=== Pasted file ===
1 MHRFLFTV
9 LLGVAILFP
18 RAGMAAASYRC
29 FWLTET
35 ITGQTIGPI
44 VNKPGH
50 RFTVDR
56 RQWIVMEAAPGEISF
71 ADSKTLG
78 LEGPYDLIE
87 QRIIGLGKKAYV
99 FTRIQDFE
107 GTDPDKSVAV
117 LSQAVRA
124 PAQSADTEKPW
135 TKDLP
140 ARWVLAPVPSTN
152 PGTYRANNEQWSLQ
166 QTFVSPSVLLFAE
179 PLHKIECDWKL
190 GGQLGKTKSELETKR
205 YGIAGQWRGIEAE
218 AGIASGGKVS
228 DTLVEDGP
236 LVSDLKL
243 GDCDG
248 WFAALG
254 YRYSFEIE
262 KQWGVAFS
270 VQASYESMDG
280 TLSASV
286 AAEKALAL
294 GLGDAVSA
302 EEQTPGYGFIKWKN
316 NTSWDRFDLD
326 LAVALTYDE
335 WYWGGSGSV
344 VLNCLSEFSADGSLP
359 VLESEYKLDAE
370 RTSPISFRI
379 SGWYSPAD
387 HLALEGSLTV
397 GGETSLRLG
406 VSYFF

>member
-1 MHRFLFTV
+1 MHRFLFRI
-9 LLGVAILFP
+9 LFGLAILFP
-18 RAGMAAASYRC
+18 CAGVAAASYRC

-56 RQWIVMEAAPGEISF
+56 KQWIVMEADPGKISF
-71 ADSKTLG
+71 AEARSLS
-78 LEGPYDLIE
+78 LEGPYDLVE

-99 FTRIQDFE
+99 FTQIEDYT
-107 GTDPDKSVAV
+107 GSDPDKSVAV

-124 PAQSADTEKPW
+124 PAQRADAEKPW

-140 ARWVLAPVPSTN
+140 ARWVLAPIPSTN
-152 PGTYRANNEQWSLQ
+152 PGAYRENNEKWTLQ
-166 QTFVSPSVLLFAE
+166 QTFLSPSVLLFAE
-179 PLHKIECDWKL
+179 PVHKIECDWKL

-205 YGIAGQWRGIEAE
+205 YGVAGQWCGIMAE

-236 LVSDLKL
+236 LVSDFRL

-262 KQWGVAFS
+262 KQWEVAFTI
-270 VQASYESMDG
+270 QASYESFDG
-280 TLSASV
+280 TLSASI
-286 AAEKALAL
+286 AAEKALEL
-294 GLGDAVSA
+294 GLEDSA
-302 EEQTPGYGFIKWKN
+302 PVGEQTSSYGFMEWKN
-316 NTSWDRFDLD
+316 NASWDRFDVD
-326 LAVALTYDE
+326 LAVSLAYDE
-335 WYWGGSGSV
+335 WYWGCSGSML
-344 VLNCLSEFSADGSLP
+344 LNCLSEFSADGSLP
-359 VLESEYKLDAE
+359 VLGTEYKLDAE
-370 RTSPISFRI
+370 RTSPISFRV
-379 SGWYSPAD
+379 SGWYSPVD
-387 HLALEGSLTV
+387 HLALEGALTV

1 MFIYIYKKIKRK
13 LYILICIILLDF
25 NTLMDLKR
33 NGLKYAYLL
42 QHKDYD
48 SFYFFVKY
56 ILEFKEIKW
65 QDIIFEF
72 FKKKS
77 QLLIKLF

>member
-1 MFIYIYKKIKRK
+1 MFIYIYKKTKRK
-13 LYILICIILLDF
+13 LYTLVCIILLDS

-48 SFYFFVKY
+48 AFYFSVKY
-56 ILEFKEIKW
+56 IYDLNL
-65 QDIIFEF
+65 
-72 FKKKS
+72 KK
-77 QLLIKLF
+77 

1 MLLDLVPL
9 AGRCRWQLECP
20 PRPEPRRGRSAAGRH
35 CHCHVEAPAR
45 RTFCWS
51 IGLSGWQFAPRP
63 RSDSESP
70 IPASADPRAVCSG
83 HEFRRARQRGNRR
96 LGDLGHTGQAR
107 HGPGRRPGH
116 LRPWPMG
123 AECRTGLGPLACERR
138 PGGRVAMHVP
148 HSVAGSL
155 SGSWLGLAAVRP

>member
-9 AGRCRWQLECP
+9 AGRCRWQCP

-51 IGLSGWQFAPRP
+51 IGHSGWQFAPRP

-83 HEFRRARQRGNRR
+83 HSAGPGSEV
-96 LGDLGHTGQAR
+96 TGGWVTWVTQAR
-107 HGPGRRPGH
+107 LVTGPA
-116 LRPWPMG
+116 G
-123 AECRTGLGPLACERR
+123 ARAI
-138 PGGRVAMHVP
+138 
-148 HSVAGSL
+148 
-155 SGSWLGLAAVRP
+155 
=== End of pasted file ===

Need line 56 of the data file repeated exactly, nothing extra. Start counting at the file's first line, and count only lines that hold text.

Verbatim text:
-78 LEGPYDLIE